I took it down from 4.0 due to that one moment.



Review: American Housewife: Stories by Helen Ellis


Helen Ellis came to my attention via her essay on how the husband didn’t want a divorce like his wife thought–he just wanted the dining room table to be clean and clear of clutter. Helen is like David Sedaris, and Bailey White–born to be beloved by NPR listeners. While her book, Southern Lady Code was a collection of humorous essays, American Housewife is a collection of short stories. Like the Haruki Murakami collection, I turned to this earlier this week, American Housewife was available when I ran out of audiobooks. Unlike the Haruki Murakami collection, I’m glad I did. Her writing just plain delights. Add in one story told in epistolary form, a fabulous cover, and you’ve got me completely hooked. Did I mention the author is a pro poker player? Or that her husband vacuums glitter in one story? Now I just have to talk myself off the ledge for liking both Chardonnay and wainscoting….

“I fix myself a hot chocolate because it is a gateway drug to reading.”

My favorite of the stories was Dead Doormen. Not because of the doormen, but because I’d LOVE to see that penthouse apartment! I’d love to go through that library of gardening books the late mother-in-law carefully annotated as she grew her terrace garden over the years. A four-bedroom penthouse in a coop by the park in NYC with a terrace garden, fine artwork, and original furnishings kept in museum quality. What’s not to love?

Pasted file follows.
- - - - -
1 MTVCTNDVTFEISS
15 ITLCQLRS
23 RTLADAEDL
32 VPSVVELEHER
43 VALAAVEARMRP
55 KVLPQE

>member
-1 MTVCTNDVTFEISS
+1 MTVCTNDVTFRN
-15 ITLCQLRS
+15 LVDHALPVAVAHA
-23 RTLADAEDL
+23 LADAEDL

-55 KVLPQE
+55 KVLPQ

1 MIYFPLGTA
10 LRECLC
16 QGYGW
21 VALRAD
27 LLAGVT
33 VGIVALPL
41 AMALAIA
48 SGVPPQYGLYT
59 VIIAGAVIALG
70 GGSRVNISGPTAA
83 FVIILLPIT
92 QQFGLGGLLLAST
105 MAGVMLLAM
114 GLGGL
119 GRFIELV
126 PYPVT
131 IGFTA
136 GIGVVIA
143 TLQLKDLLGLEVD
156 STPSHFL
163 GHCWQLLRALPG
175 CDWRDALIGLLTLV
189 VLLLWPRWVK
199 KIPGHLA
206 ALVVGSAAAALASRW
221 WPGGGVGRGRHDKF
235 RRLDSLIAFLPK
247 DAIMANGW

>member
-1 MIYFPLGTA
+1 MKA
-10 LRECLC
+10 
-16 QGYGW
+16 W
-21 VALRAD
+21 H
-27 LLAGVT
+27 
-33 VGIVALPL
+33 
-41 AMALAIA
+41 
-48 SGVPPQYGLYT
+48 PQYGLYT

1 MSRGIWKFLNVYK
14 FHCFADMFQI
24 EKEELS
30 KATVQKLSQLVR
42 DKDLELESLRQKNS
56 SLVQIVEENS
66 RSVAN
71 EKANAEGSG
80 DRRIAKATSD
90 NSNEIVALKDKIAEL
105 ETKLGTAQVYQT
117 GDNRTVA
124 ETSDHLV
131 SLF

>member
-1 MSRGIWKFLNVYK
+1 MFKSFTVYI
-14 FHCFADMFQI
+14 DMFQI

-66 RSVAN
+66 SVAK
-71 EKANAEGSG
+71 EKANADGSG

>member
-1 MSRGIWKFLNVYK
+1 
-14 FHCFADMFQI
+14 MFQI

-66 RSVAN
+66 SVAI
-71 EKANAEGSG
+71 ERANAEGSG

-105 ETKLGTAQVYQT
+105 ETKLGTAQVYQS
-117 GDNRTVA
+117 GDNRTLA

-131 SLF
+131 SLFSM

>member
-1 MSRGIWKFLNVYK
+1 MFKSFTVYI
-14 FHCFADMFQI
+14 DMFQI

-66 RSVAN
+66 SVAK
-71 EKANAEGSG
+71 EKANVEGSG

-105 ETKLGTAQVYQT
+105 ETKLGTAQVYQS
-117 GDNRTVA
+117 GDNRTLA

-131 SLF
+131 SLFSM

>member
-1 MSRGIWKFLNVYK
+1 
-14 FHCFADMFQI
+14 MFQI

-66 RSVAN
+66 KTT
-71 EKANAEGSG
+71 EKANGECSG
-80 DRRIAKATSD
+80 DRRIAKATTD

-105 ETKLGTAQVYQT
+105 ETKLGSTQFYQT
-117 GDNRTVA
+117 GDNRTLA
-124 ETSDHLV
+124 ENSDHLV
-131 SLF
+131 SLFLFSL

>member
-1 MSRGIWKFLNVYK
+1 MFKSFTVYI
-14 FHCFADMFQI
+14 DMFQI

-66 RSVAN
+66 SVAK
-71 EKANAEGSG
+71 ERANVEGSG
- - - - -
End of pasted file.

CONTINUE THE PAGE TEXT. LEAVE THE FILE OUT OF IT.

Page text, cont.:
“Just because it’s gorgeous outside doesn’t mean you have to go outside.”

Hello! Welcome to Book Club is part Mafia, part sorority, part dream vacation. An elderly New York Grand Dame funds it all, and a Talbot’s store manager gives everyone her employee discount, add in a couple of “failure to launch” young people thrown in with the 50-60-somethings who comprise the world’s most privileged book club and you have a book club you won’t forget. The thing about Book Club is, you must pick your Book Club Name. “Mary Beth” is not pleased that “Bethany” encroached on her name, so no more anything like “Mary” or “Beth.” These gals will have you “elbow-deep in the onion dip” and grateful for the cocktails, “please and thank you.”

My Novel Was Brought To You By the Good People at Tampax imagines a world in which writer’s receive corporate sponsorship, but all the compromises that demands. I took it as a rift on the way publishers today seem to demand certain insertions in novels that pay homage to political correctness, or now, woke-ness. Maybe I’m right? It was quite a read, regardless of my guess.

“Fertile as a Duggar”